NYC’s First Major Passive House Office Building to Rise in Long Island City
The first major, passive house office building in New York City is set to rise not in some trendy part of Manhattan or Brooklyn, but in an industrial part of Western Queens, on the Northern edge of Long Island City.
The project, from small Borough Park-based developer JNY Capital, would be the largest passive house office project in the country if it’s built. The 11-story, $175 million development at 38-42 12th Street is slated to hold 343,000 square feet of office space, 34,700 square feet of retail, 30,000 square feet of outdoor space and 30,700 square feet of event space. JNY is developing the building with United Hoisting Company, a scaffolding company that has owned the 1.5-acre site since 1979.
Office rents would be affordable at $40 to $50 a square foot. And it wouldn’t just be for traditional office users; there could be film production, life sciences research, light manufacturing, and even urban farming, said Archimaera’s Jeremy Zuidema, who’s designing the building with his partner Nick Liberis.
A funnel-shaped, open-air atrium would cut through the middle of the building, stretching from the roof to the lobby and splitting the property’s large, 50,000-square-foot floor plates in half. Each story would have a terrace overlooking the atrium. The top few floors would be stepped and feature completely open outdoor areas, some of which may be turned into urban farm or restaurant space.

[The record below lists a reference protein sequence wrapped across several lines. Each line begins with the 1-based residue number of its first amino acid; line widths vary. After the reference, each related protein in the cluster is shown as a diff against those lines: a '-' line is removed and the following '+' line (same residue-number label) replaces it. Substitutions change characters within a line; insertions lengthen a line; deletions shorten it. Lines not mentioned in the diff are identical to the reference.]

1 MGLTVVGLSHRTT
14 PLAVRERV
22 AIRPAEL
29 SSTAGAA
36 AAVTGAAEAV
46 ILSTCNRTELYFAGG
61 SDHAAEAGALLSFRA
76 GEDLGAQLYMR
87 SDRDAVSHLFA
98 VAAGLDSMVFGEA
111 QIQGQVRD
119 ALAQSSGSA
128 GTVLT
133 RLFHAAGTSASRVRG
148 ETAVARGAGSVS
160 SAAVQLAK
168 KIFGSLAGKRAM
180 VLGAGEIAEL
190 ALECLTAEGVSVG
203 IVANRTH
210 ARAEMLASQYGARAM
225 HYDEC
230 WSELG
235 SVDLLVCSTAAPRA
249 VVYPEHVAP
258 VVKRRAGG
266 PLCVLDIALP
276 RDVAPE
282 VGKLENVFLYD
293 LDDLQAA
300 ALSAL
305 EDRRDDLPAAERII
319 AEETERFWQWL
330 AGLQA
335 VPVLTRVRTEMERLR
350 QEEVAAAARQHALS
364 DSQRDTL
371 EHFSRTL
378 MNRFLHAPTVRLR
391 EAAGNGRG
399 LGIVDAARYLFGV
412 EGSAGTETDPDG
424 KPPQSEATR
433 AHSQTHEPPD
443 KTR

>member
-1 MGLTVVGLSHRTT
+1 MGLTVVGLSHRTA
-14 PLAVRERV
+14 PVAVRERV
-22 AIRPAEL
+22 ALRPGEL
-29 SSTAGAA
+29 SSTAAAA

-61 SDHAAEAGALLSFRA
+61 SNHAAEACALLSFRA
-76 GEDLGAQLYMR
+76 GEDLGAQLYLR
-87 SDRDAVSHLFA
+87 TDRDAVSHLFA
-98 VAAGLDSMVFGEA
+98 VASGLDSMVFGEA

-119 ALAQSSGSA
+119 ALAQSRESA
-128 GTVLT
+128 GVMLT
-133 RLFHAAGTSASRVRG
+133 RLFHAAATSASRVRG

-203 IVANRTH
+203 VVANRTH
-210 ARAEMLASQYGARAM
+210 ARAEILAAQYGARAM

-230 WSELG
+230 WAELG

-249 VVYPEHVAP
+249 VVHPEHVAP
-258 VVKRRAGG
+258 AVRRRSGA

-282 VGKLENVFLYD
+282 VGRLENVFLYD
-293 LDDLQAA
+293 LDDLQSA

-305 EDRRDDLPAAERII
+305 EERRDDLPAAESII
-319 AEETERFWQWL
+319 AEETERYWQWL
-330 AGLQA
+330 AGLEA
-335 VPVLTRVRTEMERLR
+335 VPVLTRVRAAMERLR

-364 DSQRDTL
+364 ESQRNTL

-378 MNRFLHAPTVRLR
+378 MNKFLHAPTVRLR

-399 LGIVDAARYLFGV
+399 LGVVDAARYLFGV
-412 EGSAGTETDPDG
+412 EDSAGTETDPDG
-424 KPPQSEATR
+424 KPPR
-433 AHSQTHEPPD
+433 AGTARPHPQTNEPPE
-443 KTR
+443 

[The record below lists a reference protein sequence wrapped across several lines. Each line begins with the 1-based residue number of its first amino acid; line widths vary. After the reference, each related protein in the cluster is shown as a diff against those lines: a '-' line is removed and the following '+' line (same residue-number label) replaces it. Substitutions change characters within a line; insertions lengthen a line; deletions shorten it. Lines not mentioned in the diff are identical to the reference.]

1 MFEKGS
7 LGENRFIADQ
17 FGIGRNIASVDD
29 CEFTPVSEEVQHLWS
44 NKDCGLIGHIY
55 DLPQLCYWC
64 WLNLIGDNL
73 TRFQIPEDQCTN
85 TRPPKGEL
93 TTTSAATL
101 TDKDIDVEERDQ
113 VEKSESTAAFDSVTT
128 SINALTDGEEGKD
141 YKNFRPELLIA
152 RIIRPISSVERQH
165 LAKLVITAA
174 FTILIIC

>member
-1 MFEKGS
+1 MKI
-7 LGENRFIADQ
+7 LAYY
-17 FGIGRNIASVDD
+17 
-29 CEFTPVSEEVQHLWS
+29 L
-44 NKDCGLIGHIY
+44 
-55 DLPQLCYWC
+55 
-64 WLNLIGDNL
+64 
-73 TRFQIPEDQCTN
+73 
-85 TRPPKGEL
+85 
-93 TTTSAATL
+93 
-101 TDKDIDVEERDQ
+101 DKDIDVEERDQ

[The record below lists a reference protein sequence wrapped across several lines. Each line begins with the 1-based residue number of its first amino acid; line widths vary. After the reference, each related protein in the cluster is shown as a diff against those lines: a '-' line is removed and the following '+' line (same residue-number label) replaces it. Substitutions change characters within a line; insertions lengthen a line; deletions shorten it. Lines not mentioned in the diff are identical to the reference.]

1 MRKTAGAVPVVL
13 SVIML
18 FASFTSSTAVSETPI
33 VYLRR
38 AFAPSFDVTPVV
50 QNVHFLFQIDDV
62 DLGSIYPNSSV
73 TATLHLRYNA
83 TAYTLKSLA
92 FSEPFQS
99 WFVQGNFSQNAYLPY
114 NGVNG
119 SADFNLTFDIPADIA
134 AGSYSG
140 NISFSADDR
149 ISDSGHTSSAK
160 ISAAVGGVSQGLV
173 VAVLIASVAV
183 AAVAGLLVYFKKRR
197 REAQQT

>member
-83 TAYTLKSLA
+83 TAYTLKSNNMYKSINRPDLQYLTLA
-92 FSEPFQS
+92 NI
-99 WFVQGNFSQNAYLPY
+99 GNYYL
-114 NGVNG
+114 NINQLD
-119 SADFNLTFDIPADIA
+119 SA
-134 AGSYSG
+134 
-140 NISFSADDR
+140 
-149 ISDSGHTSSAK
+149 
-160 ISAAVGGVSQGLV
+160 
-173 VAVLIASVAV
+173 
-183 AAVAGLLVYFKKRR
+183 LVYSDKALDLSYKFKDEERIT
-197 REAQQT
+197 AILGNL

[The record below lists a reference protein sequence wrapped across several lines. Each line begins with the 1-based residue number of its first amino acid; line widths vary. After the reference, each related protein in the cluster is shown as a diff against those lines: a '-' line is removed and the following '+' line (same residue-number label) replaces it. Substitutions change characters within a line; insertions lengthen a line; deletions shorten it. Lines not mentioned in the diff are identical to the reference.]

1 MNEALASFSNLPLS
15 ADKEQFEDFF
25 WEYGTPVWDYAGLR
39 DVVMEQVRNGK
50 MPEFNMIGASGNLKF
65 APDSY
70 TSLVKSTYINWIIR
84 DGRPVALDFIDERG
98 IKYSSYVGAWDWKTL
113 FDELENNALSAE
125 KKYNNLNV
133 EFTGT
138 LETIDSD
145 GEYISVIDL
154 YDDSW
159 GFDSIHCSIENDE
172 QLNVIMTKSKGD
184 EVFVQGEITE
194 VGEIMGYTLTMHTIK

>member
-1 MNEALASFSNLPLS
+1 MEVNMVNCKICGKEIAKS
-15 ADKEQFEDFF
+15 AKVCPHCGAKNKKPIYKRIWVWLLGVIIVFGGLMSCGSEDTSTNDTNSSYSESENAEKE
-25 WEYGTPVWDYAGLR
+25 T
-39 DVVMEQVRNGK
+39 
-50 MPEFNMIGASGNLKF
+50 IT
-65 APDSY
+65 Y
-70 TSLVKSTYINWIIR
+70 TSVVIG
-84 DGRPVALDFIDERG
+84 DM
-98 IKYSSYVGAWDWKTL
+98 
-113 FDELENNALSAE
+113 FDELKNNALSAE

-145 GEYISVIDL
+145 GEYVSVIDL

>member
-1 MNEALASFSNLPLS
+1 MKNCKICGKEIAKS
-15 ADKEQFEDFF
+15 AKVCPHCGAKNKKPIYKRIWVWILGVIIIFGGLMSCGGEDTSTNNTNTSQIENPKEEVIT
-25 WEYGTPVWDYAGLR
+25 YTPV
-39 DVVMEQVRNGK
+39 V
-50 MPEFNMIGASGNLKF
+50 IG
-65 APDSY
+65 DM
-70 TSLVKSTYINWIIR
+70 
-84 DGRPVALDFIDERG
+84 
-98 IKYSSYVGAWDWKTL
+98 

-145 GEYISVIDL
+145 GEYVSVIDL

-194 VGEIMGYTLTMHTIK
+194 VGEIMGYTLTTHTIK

Other tenant amenities would include a large, second-floor courtyard; bike storage with showers and lockers; and 34,000 square feet of ground-floor retail that may become a food hall. Construction is set to begin later this year and wrap sometime in 2022.
In keeping with the concept of passive house, the building would be super-insulated and outfitted with triple-glazed windows and a dedicated outside air system, which constantly brings in fresh air. Solar panels, a green roof, an energy recovery ventilation system, and energy-efficient heating and cooling adjusted by a building-wide system of sensors round out the energy-saving aspects. There would also be floor-to-ceiling windows and a triple-height lobby that runs through the building.
“By embracing passive house principles, our tenants would benefit from reduced utility expenses and quality ventilation conducive to a health-conscious work environment,” said Moshe Pinsky, a vice president at JNY. “As developers, the benefits are clear in a significant reduction to our carbon footprint and with the community facilities on site we aim to serve Long Island City center.
It was the architects’ idea to build the project to passive house standards.
The developers “just didn’t know about it,” said Liberis of Archimaera. “We were thinking about doing it this way before the pandemic, and as COVID took off, we thought that this was perfectly situated for passive house. Once we brought this up to them, they latched onto the fact that they have two things going for them: large floor plates and pushing the boundaries in terms of energy efficiency.”